We've already been inspecting most of our hives and have been optimistic about their progress through the winter and into spring. Yesterday we got the chance to inspect the last three which hadn't been opened this year. Surprising doesn't really cover it!
So, first inspection done and all looking very positive. On to the next hives, which were moved here last week from one of our Newport apiaries due to some building work taking place. Both hives showed signs of bringing on new queens, so we performed artificial swarms with them both. This involves taking the existing queen out, putting her into a smaller hive (a nuc), then leaving the nuc in place and moving the old hive with bees in to another spot. All the flying bees should then return to the nuc, so we will be left with half the bees in each hive. It sounds straightforward, but the most complicated bit is finding the existing queen to move her. Sometimes queens are really easy to spot, but neither of these wanted to be found and we had to go through both hives several times to catch them and this took quite a while. One split was fairly straightforward, so now we just have to wait and see what happens with the new queen. The second split was a bit more complex, as the queen we removed looked very small - possibly a virgin queen. This suggests that the old queen had died and the bees had replaced her. However, there were still queen cells with eggs, so we risked either the new queen destroying her competition, or another queen hatching and the bees swarming away. Doing an artificial swarm like this will hopefully give us the best chance of keeping all our bees.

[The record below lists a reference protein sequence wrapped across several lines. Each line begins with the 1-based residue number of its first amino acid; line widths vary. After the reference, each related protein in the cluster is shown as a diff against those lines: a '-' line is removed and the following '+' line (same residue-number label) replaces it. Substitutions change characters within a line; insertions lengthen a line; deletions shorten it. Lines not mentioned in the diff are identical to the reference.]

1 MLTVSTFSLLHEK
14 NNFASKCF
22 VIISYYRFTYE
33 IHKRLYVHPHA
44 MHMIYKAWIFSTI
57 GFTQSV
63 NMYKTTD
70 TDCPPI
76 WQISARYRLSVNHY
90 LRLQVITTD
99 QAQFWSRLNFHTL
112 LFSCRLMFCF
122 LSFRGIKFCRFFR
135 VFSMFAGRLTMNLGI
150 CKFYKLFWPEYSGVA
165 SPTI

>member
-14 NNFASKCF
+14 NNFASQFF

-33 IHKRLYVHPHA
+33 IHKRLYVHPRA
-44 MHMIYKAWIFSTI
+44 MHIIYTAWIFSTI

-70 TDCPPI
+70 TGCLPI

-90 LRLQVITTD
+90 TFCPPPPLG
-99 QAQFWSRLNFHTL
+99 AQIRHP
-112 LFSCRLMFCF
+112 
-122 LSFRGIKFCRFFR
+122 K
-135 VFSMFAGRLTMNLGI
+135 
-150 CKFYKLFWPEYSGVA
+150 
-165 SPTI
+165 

most of our swarms from last year.
The first hive we inspected was number 16. The sheer number of bees was incredible - they're doing really well. It's really full and we shall be looking to put a super on them soon to give them more space.
Beekeeping was a team effort as we were accompanied by our friend Henry, as well as Amanda and Jamie. Amanda received a bee suit for Christmas and this was her first chance to get it dirty. Beekeeping is not a particularly clean and tidy operation.
Luckily for me, having so many pairs of hands around to help meant that I was free to take photos. The girls were very tolerant as I got up close and personal with my phone to take some shots. I like to make the most of it, because as we get busier my chances to do this will be less and less.
most of our swarms from last year.
Another team effort - we all took turns in brushing the bees off the branch and into the nuc. There were certainly plenty of bees for us all to have a go. Once most of the bees get the idea then they will sort themselves out, but there were a lot of bees trying to go through a very small entrance so it did take some time.
The bees are all very calm, though, and I'm probably the least likely to get stung here than I am at any other point. For a bee to sting they have to bend themselves in half, but before swarming they've already stuffed themselves full of honey, so they really can't bend very easily. I did get one try and sting my leg, but that was mostly because she got caught up in my trousers rather than any real anger.
There were so many bees that in the end Chris and Henry took the lid off the nuc to try and brush some of them in, and I think we got most of them. At any rate, those that weren't safely collected will find their way back to the hive they originally came from. And there is our first swarm of the year! Apparently we missed being the first on the island by one day, but this really isn't a bad start. I wonder what the rest of the year will hold...